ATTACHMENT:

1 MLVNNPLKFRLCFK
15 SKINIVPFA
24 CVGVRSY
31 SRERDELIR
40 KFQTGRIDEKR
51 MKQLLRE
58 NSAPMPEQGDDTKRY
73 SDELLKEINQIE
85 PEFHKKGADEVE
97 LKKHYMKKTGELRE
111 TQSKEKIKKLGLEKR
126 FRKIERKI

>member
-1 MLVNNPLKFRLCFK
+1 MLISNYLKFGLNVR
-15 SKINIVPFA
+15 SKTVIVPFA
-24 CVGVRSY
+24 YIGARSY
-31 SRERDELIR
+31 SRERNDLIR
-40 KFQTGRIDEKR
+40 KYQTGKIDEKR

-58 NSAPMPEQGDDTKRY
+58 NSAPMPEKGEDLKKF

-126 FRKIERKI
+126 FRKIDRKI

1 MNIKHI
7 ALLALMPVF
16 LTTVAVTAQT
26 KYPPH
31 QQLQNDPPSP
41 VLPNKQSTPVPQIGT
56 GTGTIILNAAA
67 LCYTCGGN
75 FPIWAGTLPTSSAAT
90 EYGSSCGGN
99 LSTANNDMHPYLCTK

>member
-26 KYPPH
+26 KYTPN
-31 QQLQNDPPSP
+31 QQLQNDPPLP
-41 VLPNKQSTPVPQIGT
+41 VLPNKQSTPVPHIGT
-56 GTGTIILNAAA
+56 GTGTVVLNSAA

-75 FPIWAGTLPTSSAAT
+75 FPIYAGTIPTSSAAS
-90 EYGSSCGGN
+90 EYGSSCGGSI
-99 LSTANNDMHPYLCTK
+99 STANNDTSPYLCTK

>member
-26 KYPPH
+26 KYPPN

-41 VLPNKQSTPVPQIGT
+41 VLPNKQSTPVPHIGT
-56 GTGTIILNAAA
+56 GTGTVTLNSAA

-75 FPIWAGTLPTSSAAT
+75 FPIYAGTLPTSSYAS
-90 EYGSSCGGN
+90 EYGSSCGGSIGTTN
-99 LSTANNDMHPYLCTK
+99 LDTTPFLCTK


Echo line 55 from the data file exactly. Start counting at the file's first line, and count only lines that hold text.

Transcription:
-26 KYPPH